|Kuang, Zhihua - U MD|
|Torrents, Alba - U MD|
Submitted to: Society of Environmental Toxicology and Chemistry Abstracts
Publication Type: Abstract Only
Publication Acceptance Date: November 11, 2001
Publication Date: N/A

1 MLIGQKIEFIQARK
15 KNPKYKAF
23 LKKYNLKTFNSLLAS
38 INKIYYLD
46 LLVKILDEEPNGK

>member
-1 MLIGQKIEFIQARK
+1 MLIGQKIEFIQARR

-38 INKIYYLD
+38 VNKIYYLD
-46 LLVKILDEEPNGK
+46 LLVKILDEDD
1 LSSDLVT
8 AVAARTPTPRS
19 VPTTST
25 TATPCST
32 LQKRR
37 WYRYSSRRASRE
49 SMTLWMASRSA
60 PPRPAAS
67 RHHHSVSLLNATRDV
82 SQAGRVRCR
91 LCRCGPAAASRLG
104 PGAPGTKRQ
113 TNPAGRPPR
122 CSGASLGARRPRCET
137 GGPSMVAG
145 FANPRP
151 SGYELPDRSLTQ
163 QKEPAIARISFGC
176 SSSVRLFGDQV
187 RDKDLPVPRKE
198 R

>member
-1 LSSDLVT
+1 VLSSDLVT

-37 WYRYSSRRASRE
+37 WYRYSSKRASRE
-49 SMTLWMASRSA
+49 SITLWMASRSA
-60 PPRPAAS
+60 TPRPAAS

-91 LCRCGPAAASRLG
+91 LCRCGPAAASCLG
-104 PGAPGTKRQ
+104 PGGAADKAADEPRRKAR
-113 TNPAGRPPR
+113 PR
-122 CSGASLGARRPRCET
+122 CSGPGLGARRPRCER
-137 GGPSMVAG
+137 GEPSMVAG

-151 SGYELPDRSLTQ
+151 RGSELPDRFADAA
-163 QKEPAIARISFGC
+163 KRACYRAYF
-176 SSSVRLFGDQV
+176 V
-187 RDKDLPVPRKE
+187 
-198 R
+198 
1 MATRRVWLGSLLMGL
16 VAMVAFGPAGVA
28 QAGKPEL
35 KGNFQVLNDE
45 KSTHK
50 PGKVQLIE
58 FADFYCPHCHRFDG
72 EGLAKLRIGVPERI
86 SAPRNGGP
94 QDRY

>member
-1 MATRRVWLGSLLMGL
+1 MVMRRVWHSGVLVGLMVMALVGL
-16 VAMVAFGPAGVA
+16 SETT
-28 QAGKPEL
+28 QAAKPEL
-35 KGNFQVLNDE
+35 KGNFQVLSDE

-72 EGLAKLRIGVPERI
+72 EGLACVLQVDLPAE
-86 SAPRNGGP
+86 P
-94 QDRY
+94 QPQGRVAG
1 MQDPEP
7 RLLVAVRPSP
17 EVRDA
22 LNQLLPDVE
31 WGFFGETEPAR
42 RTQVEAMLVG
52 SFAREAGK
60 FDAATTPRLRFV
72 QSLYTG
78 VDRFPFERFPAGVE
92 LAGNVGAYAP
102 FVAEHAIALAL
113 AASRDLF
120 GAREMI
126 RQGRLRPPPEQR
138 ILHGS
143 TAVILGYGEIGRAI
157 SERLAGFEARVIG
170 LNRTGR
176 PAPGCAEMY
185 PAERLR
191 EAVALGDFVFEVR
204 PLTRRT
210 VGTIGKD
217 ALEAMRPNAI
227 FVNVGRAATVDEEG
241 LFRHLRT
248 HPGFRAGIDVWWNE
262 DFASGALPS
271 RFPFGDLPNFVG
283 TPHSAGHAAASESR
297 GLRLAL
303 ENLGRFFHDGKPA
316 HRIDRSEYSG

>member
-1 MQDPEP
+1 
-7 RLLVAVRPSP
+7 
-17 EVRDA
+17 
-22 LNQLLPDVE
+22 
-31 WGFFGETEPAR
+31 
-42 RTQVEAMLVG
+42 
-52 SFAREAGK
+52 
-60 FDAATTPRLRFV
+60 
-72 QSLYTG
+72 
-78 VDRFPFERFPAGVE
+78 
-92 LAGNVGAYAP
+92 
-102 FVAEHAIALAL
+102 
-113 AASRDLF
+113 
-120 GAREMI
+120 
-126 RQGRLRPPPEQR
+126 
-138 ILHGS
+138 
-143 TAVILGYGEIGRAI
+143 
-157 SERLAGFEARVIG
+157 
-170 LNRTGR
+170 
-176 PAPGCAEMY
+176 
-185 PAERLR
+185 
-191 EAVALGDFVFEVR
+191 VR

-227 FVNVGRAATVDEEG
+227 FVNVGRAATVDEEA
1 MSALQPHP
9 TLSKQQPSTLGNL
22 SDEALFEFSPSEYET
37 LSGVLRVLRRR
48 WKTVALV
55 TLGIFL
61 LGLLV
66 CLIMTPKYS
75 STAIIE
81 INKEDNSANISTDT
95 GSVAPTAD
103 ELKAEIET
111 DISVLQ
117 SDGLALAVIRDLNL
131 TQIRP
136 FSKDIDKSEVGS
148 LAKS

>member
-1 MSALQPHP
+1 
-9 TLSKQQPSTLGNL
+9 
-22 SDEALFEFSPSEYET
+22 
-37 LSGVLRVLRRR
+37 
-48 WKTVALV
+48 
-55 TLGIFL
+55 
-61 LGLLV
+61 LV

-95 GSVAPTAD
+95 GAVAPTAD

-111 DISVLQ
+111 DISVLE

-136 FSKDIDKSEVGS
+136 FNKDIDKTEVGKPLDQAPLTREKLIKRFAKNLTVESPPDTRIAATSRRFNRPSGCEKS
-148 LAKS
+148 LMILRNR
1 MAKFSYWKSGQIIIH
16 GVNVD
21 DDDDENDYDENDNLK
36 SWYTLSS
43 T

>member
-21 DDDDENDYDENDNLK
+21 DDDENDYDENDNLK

Technical Abstract: The Choptank River Watershed, located on the Delmarva Peninsula of the Chesapeake Bay, is dominated by agricultural land use, which makes it highly vulnerable to both runoff and atmospheric deposition of pesticides. Very little is known with respect to the magnitude of pesticide atmospheric loadings in this area. Determination of currently used pesticide residues in precipitation presents significant challenges due to their tendency to degrade quickly and their polar properties. Efficient collection requires extraction methods different than those for nonpolar toxic chemicals, e.g. polychlorinated biphenyls. A new event based, automated, rain sample collection and in-line extraction method was developed using a commercially available sampler equipped with a 0.2 m2 stainless steel funnel with the results of average pesticide collection efficiencies of 68-104% with a standard deviation 3-21.5% up to a sample volume of 10 L or the equivalent of 5 cm of precipitation. Event-based rain samples and weekly air samples were collected from April to November 2000 at Horn Point Environmental Laboratory, Cambridge, Maryland. The results of wet deposition showed that chlorothalonil had the highest maximum wet deposition flux (13.4 ug/m2-d) followed by atrazine (8.3 ug/m2-d), metolachlor (5.7 ug/m2-d), alachlor (2.9 ug/m2-d) and simazine (2.1 ug/m2-d). The estimated total wet deposition loading was 150, 61, 51, 20 and 18, 5.5, 2.7, 2.4 kg/yr, respectively, for chlorothalonil, metolachlor, atrazine, simazine, alachlor, 2-chloro-4-isopropylamino-6-amino-s-triazine, beta-endosulfan, and acetochlor.